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FAMILY LIFE

Kids Get in Their Tree Sense Worth

December 24, 1988|JAN HOFMANN | Jan Hofmann is a regular contributor to Orange County Life.

Two days after Halloween, the kids started in on me.

"Mom, can we put up the Christmas tree early this year?"

"Early? It's too early to even think about it," I said.

"But soon?"

"We'll talk about it later," I would say, using one of the three handiest lines in the parent's phrase book (the others being "Because I said so, that's why," and "Why don't you ask your father?")

By the week before Thanksgiving, as transient forests sprang up on corners all over the county and street lights were being transformed into giant imitation candy canes, the kids squirmed and pointed every time they got in the car.

"Mom! Look! We can get one there!"

"Or over there! They have some with snow on them!"

"We'll talk about it later ," I would say again.

"But couldn't we just go look at them?"

"Later," I would repeat.

The neighbors were no help at all. The people across the street set up a 10-foot faux snowman in their front yard, made of spray-painted tumbleweeds. On the next block, another family sculpted a reindeer out of lights in the bushes and wound red flashing spirals up the spindly trunks of the palm trees.

And worse, people started leaving their curtains open at night.

"Look, Mom, look!"

"When, Mom, when?"

Finally I realized I could hold them off no longer. On the first Saturday in December, I told them the hard, cold truth.

"I'm not going to have a Christmas tree this year."

They stared at me in silence at first, their faces bearing identical expressions not so much of disappointment as concern. I've always been a bit of a grinch; they knew that. I prefer giving gifts when the mood strikes me, not just because the calendar declares it's the season. But every year they can remember, at least, I've always gotten into the spirit, even though it sometimes seemed their only contribution was a long and costly list of requests that seemed more like demands. And we've always had a tree, a big one.

The kids already knew this year was going to be different. For the first time in 6 years--an eternity if you're 11 and 13--they would have a Daddy Christmas, not a Mommy Christmas. For them it's either one or the other; their father and I split up so long ago that neither of them has any clear memories of a Christmas that included everyone.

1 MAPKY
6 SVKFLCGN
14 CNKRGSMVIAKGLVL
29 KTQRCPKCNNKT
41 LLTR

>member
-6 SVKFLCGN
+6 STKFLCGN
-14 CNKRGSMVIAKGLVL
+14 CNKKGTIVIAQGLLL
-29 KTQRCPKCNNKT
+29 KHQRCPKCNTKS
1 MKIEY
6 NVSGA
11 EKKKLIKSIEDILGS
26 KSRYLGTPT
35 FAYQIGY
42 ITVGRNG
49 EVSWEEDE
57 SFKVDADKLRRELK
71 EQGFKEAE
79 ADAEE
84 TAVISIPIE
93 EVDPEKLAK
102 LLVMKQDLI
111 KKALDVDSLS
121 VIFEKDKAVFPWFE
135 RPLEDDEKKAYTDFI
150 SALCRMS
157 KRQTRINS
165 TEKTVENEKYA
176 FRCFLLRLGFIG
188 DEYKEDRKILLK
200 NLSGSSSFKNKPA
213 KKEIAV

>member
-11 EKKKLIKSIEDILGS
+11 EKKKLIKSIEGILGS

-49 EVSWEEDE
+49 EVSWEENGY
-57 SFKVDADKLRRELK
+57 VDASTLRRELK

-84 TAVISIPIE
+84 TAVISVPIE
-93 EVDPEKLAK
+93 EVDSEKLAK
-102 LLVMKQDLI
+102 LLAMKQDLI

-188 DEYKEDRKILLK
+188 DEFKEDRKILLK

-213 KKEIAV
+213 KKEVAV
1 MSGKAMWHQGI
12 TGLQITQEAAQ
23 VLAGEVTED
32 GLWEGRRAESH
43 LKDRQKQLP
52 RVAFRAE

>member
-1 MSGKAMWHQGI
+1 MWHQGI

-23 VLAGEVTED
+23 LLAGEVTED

I'd already bought the airline tickets. They had already asked a hundred times to see them, to touch them, to be sure it was really going to happen.

"Oh, I hope it snows while we're there," my daughter would say each time I tucked the tickets away.

"So do I," I would always reply.

"It probably won't, " my perennial pessimist son would conclude.

They were so excited about their Christmas that they hadn't given a thought to mine. They didn't know how much I was looking forward to taking a few days off from everything. They didn't know how relieved I was that this year, for once, somebody else would get to be the responsible parent. How could they understand that I was looking forward to being a kid again, Santa or no Santa?

After I broke the news, my daughter got up and put her hand on my shoulder. She began, "But, Mommy . . . "

"Don't worry," I said. "You'll have a Christmas tree at your Dad's house in Cincinnati. But I don't see any reason to go to all that trouble just for me."

"But what about you?" my son said. "You have to have a Christmas."

"And I will," I assured him. I wanted them to feel comfortable about leaving, without worrying about what their mother would do without them. "I'll rest, I'll go to the movies, I'll do things with my friends. Maybe I'll go to Palm Springs or someplace for a few days."

They liked that idea. "Yeah!" my son said. "Then you can ride the tramway and see the Christmas tree on top of the mountain."

Uh-oh. Could we change the subject, please?

For a few days after that, neither of them said anything more about trees. They made me close my eyes and led me around shopping malls, shouting, "Don't look!" almost as often as they said, "Look, Mom!"

After each trip, they would rush into their rooms and lock the doors, peeking out only to argue about whose turn it was to use the scissors or the tape. Finally they would emerge, arms full of wrapped gifts.

At that point, my no-tree policy became a practical dilemma.

"So if we don't have a tree, where are we going to put these? " my son demanded.

"In the corner," I told him, pointing to a clear space next to the pile of newspapers waiting to be recycled. He took his time arranging all the boxes just so, but something was definitely missing. Even after we hauled the newspapers out to the garage, it didn't look right.

"Forget it," I said. "I'm not getting a Christmas tree."

The next night, I wavered. It was the night of the "Charlie Brown Christmas Special" (not to be confused with the "Smurfs Christmas Special," the "Care Bears Christmas Special," "Pee Wee Herman's Christmas Special" or even the "Teen-Age Mutant Ninja Turtles Christmas Special").

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